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Kevin Schlosser Authors, "First Department Dissents Result in Mandatory Review by Court of Appeals of Questionable Majority Decision"

May 21, 2019Litigation & Dispute Resolution

In my February 19, 2019 post, I reviewed a February 5, 2019 decision of the First Department that seemed to find inferences to satisfy the recognized elements of fraud. It seemed the majority opinion wished to preserve the fraud claims because the wrongdoing was particularly egregious, even though the allegations of the complaint on their face did not actually satisfy the traditional elements of fraud. (Epiphany Community Nursery Sch. v Levey, 2019 NY Slip Op 00842 (1st Dep’t Decided February 5, 2019).) In neither the complaint nor papers in opposition to the motion to dismiss had the plaintiff identified who allegedly relied on the false statements and/or concealment.

Unsurprisingly, the defeated defendants moved for leave to appeal to the Court of Appeals based upon the dissent by two of the Appellate Justices on the panel. The First Department granted the motion as a matter of law (Epiphany Community Nursery School v Hugh W. Levey Claire Gruppo Gruppo Levey & Co. Gruppo Levey Holdings, Motion No: M-1347, Slip Opinion No: 2019 NYSlipOp 69701(U) (1st Dep’t Decided May 7, 2019).

Unfortunately, the debate between the majority and dissenting opinions was necessitated by inartful pleading of the complaint and the failure to focus on each element of fraud – including the critical element of justifiable reliance. The plaintiff was a legal entity – not a person – but the complaint failed to allege who, acting on behalf of this entity, actually relied on the alleged misrepresentations. The affidavit submitted by the plaintiff’s principal did not shed any further light on that issue.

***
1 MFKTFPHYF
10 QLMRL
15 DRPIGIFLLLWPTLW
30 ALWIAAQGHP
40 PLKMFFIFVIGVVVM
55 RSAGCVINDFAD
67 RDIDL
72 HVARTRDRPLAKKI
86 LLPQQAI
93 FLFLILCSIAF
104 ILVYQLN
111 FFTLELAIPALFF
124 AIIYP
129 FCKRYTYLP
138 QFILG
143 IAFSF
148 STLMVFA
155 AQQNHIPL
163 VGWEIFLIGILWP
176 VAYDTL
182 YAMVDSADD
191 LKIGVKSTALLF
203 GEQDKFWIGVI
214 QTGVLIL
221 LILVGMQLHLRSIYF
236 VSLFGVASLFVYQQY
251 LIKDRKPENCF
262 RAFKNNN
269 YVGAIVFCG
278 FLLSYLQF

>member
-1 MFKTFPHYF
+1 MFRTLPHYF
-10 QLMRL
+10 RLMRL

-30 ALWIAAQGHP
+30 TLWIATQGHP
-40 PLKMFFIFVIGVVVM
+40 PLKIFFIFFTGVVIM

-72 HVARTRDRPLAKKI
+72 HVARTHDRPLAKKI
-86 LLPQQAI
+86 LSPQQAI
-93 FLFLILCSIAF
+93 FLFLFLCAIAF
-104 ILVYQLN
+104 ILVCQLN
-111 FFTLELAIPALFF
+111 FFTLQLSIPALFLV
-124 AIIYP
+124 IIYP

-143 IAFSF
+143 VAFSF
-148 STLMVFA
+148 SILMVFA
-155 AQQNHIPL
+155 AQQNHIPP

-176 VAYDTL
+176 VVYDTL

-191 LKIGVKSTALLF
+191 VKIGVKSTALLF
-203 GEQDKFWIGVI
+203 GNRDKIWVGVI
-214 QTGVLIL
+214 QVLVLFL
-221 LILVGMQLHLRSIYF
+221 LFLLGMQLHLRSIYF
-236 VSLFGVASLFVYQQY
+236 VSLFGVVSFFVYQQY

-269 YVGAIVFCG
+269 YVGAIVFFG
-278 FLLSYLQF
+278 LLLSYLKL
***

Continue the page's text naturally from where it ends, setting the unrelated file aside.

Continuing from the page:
As Justice Friedman astutely noted in his dissent, the pleading was particularly lacking:

Particularly noteworthy is the complaint’s failure to allege that Wendy — plaintiff’s founder and the director of its school — read or relied upon the alleged misrepresentations in plaintiff’s books and records and financial statements. Presumably, the complaint does not allege reliance on Wendy’s part because Wendy admits, in the affidavit she submitted in opposition to the motion to dismiss, that she did not become aware of Hugh’s scheme until 2016, when it was uncovered by forensic accountants retained by plaintiff’s counsel [FN3]. In the affidavit, Wendy does not say that she was misled about the transfers; she says that she was unaware of them. In addition, the record shows that Wendy testified at her deposition in the divorce case that it was not her practice even to review plaintiff’s audit reports.